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Jan. 30, 2005

Trying hard now

It's so hard now

Trying hard now

Getting strong now

Won't be long now

Getting strong now

Gonna fly now

Flying high now

Gonna fly, fly, fly

Today ended the first week of my latest 18-week marathon training regimen.

In training for marathons I am a slave to Hal Higdon. If Hal tells me to run off a cliff, I ask only whether I should do so at race pace or training pace. He has not yet asked me to run off a cliff. Not literally. Instead, he tells me to run fast on Saturdays and run long on Sundays. Having not been in training mode since October, I'd forgotten how challenging these weekend runs can be.

Most of my running has become pedestrian, ho ho. During the week my biggest obstacles are boredom and whatever techno music is playing at the gym. (I take it that gyms intend for techno music to inspire clients, but it merely inspires me to want to hurl dumbbells at the speakers.) Thus the iPod is invaluable. If I have it on shuffle, I'll sometimes run an extra mile just to find out what the next song is going to be, and if I turn it up all the way I can almost drown out the throbbing beat of the house music.

On the tough weekend runs, I must lean on a few playlists that help me forget how little I'm enjoying myself. The first is a series of songs with at least one of two qualities: Their beat comes close to my goal cadence, or they make me feel like I'm running in a commercial for the Special Olympics.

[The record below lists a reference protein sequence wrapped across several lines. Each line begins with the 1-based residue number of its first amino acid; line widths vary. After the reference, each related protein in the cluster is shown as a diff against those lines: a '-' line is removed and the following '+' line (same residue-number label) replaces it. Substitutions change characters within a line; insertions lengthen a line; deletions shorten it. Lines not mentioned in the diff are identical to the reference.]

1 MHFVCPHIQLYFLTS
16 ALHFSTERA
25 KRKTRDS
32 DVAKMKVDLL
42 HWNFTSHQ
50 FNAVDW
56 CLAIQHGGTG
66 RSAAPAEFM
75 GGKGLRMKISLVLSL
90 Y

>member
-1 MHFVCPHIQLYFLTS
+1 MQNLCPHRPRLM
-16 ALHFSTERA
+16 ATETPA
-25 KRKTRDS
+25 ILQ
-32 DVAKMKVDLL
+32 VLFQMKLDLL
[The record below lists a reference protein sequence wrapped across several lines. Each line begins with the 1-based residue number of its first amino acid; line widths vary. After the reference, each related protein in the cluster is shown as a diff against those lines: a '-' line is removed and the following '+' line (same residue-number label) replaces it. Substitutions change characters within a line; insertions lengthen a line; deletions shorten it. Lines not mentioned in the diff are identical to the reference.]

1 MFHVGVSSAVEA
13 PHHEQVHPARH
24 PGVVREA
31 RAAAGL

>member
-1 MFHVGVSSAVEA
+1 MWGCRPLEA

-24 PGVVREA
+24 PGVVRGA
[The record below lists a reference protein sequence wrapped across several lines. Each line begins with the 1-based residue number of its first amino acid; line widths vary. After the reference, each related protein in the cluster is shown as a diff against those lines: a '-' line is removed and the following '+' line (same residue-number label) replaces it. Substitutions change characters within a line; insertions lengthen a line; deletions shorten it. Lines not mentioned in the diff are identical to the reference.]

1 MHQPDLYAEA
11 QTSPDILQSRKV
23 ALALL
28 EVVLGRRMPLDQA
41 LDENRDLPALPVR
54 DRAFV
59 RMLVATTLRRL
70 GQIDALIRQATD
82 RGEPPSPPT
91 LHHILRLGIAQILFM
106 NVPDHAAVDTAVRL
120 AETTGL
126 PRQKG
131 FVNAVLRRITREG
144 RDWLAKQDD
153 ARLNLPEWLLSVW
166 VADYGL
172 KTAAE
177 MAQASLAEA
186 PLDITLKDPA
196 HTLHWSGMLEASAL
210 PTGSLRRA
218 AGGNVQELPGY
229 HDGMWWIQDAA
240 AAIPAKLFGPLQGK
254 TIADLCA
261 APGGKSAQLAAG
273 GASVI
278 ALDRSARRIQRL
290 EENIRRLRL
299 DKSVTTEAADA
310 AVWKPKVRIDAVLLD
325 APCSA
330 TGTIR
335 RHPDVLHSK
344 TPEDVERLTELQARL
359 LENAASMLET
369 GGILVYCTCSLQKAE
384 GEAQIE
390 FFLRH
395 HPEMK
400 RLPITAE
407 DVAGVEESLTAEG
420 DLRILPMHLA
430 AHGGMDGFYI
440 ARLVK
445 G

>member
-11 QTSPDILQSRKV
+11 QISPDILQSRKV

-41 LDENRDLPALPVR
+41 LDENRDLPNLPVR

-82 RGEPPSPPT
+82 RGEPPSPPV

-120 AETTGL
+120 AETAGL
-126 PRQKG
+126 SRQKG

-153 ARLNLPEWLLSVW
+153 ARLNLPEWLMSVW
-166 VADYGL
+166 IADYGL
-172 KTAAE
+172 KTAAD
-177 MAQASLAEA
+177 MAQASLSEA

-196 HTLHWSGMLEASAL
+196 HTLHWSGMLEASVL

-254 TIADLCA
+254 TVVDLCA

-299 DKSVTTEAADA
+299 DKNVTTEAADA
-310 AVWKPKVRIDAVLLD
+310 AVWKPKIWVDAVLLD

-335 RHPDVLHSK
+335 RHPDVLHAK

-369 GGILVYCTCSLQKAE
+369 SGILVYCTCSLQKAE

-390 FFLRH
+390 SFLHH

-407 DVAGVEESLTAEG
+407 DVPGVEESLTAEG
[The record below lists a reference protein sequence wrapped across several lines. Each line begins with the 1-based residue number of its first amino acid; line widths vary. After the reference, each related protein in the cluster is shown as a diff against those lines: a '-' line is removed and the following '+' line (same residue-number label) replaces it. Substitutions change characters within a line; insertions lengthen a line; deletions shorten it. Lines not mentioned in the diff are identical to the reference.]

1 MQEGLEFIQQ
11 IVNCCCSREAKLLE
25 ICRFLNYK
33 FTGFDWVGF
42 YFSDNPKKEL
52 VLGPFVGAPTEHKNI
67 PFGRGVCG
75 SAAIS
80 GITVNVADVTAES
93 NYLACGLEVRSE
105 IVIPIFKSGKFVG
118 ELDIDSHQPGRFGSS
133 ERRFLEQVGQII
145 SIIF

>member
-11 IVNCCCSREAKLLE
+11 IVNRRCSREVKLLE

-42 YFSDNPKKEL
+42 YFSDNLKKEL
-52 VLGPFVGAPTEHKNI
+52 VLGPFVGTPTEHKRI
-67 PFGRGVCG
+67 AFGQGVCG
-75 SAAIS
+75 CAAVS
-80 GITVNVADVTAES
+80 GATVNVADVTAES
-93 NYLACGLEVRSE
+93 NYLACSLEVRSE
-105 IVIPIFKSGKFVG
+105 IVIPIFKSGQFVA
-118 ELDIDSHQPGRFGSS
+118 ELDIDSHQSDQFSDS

1. Squirrel Nut Zippers, "Ghost of Stephen Foster"
  2. Squirrel Nut Zippers, "Hell"
  3. John Williams, "End Titles to Star Wars"
  4. John Williams, "Duel of the Fates"
  5. Neil Young, "Rockin' in the Free World"
  6. Richard Wagner, "Ride of the Valkyries"
  7. Twang Bang, "Driving Like a Maniac"
  8. Fiona Apple, "Fast as You Can"
  9. Rolling Stones, "Paint it Black"
  10. Gloria Gaynor, "I Will Survive"
  11. Hypnotic, "Caravan"
  12. U2, "Stuck in a Moment You Can't Get Out Of"
  13. Andrew Bird, "Way Out West"
  14. Bill Conti, "Going the Distance"
  15. Gioacchino Rossini, "William Tell Overture"
  16. Bruce Springsteen, "Born to Run (Live)"
  17. Clyde Federal, "Silver Bootstraps"
  18. Sugarcubes, "Fucking in Rhythm & Sorrow"
  19. Violent Femmes, "My Way"
  20. Maynard Ferguson, "La Fiesta"
  21. Carl Orff, "O Fortuna"
  22. N.W.A., "100 Miles and Runnin'"

It's on the last mile that I really need to turn on the cheese, so I'll play one of three cheese-tacular songs:

  1. Maynard Ferguson, "Gonna Fly Now"
  2. Bill Conti, "Gonna Fly Now"
  3. Vangelis, "Titles from Chariots of Fire"

I like to simulate the marathon's homestretch with a 385-yard sprint. For this, only one track will do:

  1. Malcolm Seemann, "Giggle (Live)"

It's a 43-second recording my nephew made just after he turned 6 months old. It's perfect for the end of a run and any other time that rolling over and/or dying has appeal. According to iTunes I've listened to it 41 times, and not once has it failed to make me smile. This is ideal for maximizing oxygen intake, though it attracts some strange looks at the gym: "That guy was wan and lifeless a few minutes ago. What's with the sudden grin? And why is there smoke coming out of the treadmill?"